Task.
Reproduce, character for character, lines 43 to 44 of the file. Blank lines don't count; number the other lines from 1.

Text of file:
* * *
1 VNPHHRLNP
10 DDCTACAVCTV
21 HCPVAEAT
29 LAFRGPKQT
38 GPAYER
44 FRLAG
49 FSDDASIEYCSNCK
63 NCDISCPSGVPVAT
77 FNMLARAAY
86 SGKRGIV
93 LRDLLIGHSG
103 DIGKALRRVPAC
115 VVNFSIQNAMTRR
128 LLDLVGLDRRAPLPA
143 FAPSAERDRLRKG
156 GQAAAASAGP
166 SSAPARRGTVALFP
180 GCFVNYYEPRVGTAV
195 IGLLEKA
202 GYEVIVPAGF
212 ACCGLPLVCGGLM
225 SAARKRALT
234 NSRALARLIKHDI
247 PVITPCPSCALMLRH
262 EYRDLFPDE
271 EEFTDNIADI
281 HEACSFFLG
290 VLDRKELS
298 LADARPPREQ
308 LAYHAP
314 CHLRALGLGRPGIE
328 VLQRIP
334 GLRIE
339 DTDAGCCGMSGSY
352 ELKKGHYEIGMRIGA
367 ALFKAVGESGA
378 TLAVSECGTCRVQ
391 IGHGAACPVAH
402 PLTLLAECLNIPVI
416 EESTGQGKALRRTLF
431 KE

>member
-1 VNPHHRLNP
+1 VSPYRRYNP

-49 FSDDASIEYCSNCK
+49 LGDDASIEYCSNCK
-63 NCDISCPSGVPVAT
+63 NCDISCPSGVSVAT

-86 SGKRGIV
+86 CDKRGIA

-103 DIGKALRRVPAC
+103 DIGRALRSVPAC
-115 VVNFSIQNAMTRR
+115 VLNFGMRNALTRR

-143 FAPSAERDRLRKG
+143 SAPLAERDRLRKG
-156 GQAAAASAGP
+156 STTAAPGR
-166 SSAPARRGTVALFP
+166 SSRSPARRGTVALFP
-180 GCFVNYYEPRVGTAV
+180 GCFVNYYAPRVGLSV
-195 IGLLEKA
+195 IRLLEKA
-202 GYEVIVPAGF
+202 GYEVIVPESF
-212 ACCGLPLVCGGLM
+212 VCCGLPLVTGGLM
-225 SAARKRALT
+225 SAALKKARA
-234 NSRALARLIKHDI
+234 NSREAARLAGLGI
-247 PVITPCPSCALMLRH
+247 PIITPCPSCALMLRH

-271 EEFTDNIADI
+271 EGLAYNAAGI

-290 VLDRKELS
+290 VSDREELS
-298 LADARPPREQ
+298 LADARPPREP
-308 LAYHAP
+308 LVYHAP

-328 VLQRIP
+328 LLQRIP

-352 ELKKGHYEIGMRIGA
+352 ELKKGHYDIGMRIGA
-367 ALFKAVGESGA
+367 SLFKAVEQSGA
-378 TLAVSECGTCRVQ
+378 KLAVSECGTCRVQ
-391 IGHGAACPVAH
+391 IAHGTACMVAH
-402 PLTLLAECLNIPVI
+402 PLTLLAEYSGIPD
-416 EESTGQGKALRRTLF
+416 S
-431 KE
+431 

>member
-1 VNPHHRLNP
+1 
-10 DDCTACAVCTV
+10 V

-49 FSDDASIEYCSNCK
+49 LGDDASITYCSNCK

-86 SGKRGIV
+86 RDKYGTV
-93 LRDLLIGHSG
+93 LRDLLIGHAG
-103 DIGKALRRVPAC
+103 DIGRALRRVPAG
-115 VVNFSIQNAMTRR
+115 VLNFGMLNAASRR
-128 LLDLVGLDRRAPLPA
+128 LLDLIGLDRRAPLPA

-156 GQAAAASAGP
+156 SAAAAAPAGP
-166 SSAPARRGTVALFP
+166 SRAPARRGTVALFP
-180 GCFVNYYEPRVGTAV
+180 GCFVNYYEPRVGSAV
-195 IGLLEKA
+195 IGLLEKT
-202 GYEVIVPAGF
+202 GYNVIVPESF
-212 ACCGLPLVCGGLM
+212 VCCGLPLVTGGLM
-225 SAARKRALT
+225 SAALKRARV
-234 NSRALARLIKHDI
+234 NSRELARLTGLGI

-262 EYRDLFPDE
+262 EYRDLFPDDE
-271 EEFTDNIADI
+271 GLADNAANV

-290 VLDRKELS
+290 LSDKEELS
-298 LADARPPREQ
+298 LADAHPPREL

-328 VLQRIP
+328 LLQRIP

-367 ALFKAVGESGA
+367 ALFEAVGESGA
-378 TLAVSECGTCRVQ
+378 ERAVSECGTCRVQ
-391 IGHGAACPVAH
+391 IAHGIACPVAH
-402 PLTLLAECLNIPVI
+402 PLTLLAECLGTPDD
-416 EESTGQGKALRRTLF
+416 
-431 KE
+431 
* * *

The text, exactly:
-1 VNPHHRLNP
+1 VSPYRRYNP